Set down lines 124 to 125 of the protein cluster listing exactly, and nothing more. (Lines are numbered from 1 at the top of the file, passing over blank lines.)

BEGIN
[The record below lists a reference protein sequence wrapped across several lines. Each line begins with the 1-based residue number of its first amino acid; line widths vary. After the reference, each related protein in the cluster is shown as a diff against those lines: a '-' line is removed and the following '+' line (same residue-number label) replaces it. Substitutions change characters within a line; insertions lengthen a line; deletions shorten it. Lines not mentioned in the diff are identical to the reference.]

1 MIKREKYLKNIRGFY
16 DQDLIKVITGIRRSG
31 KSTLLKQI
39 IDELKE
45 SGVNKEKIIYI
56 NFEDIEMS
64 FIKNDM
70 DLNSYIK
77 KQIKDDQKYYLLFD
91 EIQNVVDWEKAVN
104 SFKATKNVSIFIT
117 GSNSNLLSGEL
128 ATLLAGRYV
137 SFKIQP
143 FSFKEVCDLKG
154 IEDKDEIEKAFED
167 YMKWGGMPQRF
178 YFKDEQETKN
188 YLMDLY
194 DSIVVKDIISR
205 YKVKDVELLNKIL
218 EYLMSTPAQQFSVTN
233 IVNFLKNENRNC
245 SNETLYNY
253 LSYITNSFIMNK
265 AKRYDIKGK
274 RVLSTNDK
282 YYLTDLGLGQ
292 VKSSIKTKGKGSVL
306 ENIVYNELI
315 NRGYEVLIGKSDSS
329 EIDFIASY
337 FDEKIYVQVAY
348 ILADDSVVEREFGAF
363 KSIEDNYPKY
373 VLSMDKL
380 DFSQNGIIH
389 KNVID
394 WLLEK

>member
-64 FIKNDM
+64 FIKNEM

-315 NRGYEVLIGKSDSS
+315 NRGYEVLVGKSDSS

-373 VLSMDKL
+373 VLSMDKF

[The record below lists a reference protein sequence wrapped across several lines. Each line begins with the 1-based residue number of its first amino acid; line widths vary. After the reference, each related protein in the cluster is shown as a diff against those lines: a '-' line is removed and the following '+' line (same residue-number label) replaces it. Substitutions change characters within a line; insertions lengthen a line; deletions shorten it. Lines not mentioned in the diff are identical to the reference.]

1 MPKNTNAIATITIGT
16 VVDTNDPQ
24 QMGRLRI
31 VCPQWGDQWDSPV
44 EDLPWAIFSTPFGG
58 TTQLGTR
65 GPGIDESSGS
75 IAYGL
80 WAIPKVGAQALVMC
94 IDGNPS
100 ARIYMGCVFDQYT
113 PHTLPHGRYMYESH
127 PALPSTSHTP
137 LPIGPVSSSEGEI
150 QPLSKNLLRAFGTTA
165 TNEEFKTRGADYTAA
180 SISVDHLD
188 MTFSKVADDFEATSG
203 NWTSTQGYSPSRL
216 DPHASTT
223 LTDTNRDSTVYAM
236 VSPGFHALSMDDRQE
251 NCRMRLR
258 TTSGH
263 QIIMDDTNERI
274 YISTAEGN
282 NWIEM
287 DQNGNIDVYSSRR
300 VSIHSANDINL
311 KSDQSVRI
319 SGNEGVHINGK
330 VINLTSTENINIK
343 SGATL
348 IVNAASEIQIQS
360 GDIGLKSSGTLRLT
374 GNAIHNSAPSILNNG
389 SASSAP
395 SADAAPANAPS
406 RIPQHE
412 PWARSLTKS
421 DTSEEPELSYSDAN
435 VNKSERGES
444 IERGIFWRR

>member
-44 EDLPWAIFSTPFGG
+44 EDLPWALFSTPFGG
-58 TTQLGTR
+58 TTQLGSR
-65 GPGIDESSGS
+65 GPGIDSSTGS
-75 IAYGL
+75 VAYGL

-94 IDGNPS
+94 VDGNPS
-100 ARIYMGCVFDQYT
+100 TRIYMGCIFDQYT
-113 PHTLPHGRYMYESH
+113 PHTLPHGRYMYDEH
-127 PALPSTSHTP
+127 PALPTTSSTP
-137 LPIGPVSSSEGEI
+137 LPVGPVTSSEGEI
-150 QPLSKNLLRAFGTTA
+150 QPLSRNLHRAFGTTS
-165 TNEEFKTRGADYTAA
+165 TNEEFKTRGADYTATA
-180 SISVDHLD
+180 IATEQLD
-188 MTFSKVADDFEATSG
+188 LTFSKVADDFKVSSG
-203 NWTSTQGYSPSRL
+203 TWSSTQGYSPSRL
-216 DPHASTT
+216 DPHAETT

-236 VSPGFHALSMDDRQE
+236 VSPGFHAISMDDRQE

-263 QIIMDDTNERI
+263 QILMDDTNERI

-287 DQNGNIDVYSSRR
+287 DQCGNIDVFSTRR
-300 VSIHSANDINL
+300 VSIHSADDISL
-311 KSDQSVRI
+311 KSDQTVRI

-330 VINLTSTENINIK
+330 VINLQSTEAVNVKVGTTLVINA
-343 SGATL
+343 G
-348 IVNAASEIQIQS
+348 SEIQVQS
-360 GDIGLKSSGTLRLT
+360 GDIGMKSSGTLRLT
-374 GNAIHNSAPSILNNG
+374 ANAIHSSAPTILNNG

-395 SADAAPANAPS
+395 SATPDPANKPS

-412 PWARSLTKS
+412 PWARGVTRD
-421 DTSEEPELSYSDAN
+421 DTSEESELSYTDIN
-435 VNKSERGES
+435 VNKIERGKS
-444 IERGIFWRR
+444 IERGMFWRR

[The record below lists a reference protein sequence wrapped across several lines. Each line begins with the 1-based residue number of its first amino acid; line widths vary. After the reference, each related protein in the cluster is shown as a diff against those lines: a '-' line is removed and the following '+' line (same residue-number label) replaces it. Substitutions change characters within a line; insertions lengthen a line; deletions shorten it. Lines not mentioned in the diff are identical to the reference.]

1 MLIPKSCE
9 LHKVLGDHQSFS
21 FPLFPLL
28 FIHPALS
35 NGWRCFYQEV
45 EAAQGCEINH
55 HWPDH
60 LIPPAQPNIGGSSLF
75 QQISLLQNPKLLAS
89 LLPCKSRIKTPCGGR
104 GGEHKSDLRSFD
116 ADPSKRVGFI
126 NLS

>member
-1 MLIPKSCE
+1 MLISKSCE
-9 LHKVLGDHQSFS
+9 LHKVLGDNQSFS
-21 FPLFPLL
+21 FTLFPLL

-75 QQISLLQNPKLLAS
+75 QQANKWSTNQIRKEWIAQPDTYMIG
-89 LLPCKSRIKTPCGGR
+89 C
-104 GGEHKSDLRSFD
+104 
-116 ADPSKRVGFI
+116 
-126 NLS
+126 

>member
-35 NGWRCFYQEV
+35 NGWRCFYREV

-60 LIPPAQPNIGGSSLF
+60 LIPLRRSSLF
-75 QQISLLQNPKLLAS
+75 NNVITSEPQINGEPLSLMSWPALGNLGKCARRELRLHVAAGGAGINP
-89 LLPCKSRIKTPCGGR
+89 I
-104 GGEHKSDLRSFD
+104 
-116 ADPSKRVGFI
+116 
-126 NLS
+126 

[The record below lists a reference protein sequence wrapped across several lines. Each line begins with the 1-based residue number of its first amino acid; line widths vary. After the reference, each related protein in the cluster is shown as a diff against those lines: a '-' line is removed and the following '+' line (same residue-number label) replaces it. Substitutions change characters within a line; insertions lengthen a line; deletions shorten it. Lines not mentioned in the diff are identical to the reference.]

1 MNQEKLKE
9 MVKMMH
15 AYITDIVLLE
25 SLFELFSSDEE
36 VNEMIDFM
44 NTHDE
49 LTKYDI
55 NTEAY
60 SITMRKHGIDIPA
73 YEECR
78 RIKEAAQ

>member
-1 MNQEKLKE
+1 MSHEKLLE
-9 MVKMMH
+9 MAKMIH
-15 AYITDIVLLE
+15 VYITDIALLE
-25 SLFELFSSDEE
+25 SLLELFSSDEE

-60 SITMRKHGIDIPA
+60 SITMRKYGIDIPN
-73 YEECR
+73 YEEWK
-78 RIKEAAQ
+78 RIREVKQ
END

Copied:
+236 VSPGFHAISMDDRQE

-263 QIIMDDTNERI